CINCINNATI, March 15, 2013 /PRNewswire/ -- Richard A. Boehne, president and CEO of The E.W. Scripps Company (NYSE: SSP), has adopted a stock trading plan in accordance with the guidelines specified by Rule 10b5-1 under the Securities Exchange Act of 1934. Rule 10b5-1 permits corporate officers, directors and others to adopt written, pre-arranged stock trading plans when they are not in possession of material, non-public information. These plans allow insiders to have shares sold for their accounts over a period of time regardless of any material, non-public information they may receive after adopting their plans. The sale of Scripps shares under these trading plans is intended to help diversify personal investment holdings. Mr. Boehne's plan provides for the sale of approximately 382,000 shares (approximately 249,000 of which underlie exercisable options) if certain criteria are met. Sales may commence on May 8, 2013, and would be completed by March 28, 2014. In accordance with 10b5-1 rules, Mr. Boehne will have no discretion over sales under his plan. All transactions under the plan will be disclosed through Form 144 and Form 4 filings with the Securities and Exchange Commission, as required by applicable securities laws. About Scripps Scripps ( www.scripps.com) is a leading media enterprise driven to develop and expand its digital strategies while embracing its rich history in delivering quality through television stations, newspapers and the Scripps Howard News Service. Creative, talented and energetic employees are leading the way at 19 television stations and in 13 newspaper markets. The Scripps digital group is growing and gaining momentum with new product offerings, enhancements, and technology that gives customers more options than ever before to find the information and entertainment they crave. SOURCE The E.W. Scripps Company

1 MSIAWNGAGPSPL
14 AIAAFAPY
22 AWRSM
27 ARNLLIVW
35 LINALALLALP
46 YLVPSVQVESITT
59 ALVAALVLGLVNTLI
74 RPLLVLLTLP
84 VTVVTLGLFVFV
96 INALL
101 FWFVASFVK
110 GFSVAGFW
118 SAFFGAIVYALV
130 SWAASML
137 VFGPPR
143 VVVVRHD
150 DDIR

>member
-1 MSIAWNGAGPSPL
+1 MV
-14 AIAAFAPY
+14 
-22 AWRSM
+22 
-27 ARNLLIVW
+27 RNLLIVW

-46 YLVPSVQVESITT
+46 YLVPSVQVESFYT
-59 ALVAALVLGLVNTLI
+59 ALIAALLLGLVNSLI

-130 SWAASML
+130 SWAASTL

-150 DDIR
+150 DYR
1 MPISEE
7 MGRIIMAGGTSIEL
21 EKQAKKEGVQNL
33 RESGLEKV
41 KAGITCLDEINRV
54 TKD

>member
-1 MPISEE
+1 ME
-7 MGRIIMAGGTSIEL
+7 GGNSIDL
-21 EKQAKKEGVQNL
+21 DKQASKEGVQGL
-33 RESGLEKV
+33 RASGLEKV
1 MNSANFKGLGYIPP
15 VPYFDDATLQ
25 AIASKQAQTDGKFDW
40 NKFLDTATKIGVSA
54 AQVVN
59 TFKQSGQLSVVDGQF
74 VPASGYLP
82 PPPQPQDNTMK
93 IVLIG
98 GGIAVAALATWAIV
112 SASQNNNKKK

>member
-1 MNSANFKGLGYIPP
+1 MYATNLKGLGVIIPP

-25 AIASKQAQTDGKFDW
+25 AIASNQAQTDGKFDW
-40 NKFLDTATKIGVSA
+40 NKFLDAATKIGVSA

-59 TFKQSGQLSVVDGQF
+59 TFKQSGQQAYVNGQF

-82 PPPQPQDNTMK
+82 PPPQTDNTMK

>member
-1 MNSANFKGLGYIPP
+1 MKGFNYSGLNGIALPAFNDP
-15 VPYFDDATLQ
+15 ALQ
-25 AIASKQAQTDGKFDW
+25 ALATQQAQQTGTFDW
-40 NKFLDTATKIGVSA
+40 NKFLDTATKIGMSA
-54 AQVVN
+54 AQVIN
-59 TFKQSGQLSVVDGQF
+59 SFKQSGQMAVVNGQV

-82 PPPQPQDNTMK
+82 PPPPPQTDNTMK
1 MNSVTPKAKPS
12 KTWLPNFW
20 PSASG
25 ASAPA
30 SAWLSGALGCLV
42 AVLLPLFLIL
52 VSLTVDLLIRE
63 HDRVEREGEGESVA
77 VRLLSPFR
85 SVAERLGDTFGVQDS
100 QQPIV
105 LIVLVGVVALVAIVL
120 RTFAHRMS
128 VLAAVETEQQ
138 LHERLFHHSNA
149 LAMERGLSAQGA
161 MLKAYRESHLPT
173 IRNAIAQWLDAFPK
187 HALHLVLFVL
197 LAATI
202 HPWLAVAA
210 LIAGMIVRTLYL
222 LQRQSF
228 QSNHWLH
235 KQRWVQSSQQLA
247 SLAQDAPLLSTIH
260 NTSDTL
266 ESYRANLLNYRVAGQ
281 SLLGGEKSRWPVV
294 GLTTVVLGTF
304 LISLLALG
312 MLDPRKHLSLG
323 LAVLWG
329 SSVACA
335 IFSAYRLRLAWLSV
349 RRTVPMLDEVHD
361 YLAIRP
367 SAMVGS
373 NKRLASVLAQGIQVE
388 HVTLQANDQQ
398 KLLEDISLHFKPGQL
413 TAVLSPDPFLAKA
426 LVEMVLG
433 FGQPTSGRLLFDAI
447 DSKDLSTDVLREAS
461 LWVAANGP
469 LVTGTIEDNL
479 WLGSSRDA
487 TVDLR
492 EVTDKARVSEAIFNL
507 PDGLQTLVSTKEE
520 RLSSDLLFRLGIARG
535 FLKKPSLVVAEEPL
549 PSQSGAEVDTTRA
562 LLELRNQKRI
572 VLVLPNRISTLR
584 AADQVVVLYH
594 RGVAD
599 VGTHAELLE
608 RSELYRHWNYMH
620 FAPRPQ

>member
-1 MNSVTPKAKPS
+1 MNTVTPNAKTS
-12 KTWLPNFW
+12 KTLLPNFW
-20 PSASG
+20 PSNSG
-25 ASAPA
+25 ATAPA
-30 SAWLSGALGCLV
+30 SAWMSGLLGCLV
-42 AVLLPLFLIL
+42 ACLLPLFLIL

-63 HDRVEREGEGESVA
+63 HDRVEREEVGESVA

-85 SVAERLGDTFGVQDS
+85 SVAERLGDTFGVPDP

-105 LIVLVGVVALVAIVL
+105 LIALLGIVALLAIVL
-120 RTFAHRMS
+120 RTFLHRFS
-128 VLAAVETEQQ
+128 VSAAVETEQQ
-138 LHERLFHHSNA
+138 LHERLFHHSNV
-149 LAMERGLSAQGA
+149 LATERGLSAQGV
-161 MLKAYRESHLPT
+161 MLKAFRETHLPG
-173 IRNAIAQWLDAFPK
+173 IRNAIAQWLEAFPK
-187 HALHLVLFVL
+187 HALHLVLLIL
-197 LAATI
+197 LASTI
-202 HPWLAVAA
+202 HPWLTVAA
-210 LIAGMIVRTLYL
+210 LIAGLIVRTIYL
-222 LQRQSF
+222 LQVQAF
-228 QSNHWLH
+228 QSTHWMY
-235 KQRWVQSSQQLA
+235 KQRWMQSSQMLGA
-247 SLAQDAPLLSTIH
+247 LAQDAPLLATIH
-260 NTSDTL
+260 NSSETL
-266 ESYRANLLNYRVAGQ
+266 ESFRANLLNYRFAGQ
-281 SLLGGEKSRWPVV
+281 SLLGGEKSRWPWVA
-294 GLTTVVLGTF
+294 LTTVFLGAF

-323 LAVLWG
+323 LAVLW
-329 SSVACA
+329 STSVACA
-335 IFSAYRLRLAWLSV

Should campaigners, publishers, broadcasters and politicos start calling Donald Trump "low-budget Trump"? At this point, yes. But broadcasters shouldn't fret about expected political advertising dollars. Here's why.